The only choice was to hit the throttle hard to get the boat in the slip fast and to get it in far enough so the wind would lay us against the finger pier and an outer piling. When the dockhand saw the boat lurch forward at full throttle, I thought he would run off the dock as fast as he could. But I think he was frozen in fear as Beach House barreled into the slip. Remember, we have a faulty transmission and at this point the need to stop the boat is paramount. If the transmission fails and won't go into reverse, there's a very good chance that we will run completely over the dock. Over the howling wind I said a loud prayer so I could be heard, "Please God, let the transmission work just this time." About two thirds into the slip, I throttled back to idle and shifted into reverse. It was so wonderful to feel the transmission engage, and once engaged, pushing hard on the throttle again brought us to a quick stop. I looked around to make sure Susan hadn't been tossed off the deck with all of the lurching and stopping. The relief on the face of the fellow on the dock was unmistakable. But not as much as the relief on my face. Now all we had to do was wrestle the boat the rest of the way into the slip and tie it off. In hindsight, we probably should have anchored, no matter how rough it was and wait it out. But we didn't realize how hard the wind was blowing until we turned broadside to it.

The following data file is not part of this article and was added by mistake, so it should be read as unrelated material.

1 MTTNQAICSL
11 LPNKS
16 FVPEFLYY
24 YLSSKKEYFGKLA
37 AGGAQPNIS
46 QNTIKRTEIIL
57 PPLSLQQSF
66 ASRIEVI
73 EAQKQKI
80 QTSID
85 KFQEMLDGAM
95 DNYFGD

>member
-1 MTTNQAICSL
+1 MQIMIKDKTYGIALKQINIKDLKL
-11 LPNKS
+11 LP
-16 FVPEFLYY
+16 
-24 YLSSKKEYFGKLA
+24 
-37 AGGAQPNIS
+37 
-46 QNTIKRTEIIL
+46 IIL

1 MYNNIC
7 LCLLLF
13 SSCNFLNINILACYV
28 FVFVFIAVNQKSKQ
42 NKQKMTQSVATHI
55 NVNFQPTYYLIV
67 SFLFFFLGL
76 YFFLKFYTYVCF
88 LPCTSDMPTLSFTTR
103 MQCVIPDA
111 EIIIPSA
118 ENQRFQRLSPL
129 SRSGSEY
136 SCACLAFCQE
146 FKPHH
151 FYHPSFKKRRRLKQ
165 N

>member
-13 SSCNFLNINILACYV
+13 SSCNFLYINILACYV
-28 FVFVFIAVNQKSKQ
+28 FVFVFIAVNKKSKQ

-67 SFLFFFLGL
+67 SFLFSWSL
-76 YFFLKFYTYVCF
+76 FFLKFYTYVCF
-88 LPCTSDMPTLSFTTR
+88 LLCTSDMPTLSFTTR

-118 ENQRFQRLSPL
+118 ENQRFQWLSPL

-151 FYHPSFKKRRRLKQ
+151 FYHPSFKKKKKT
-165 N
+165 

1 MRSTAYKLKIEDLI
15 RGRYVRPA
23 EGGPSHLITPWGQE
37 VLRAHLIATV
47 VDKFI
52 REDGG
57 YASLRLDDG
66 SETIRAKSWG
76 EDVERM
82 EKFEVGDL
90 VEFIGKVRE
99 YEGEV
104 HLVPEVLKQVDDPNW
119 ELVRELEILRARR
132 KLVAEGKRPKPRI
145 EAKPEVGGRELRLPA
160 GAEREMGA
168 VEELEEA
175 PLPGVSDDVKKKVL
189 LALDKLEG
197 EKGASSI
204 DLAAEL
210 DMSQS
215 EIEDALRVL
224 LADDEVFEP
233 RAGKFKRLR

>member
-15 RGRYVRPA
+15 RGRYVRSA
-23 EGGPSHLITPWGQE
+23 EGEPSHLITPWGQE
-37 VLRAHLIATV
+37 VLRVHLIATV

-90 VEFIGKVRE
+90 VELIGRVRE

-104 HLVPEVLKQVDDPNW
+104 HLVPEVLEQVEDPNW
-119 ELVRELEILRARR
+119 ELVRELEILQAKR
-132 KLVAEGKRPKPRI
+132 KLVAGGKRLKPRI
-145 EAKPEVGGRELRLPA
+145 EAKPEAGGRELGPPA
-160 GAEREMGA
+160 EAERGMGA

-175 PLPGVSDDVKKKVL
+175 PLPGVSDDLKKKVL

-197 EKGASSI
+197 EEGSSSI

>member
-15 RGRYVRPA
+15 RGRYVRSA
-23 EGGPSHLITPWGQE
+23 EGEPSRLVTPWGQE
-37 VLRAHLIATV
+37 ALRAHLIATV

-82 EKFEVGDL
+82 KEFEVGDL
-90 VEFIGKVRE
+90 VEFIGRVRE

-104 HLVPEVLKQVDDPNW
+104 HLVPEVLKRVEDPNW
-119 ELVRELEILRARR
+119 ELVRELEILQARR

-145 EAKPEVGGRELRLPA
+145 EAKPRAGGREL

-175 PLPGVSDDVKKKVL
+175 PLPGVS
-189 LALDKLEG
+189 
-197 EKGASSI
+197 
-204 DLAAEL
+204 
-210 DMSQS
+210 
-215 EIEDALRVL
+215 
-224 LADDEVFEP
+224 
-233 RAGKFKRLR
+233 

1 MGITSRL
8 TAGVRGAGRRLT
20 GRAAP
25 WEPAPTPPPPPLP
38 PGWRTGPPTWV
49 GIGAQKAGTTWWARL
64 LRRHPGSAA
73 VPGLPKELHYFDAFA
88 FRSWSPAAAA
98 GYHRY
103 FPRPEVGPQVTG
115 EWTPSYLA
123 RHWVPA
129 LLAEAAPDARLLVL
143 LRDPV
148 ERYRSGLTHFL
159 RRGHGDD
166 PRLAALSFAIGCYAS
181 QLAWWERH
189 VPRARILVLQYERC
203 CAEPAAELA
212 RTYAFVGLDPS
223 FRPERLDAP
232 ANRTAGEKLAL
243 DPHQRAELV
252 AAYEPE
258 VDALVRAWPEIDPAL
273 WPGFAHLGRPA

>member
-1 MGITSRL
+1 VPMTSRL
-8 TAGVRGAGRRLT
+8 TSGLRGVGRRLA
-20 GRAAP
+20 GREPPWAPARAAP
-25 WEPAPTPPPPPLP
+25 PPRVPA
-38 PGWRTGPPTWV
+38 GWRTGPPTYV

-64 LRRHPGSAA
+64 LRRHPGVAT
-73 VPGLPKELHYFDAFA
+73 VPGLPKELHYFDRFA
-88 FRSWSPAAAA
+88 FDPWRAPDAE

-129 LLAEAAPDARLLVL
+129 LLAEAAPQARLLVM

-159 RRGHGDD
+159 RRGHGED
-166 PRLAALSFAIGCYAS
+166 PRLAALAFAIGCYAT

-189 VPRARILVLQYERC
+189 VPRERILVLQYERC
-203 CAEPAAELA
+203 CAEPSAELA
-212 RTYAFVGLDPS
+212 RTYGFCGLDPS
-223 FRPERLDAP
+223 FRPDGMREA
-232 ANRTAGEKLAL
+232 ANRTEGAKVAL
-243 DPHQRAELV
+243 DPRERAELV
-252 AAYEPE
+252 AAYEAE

For the rest of the day the winds funneled right in the marina channel and most of the boats in the marina were rocking and rolling in their slips. We have been in this marina many times and never remembered these kinds of conditions. By evening, this quieted down and overnight finally saw the wind die completely. We had a great visit with our friend and rented a car to drive over to the west coast to pick up a few things from our car and pick up a fresh shipment of our anchorage books. We had sold out of all of the copies we had on board while we were in the Bahamas. After a few more days of resting up, washing the boat, doing laundry and resupplying groceries, the trip north continued. Along the waterway we passed friends, Ed and Chris on S/V Freedom, that we had not seen since Green Turtle in the Bahamas. As we passed on the waterway they took a great picture of Beach House and emailed it to us the next day (photo above). The conditions were good all day and our usual anchorage in Daytona just north of the Seabreeze Bridge was a welcome sight.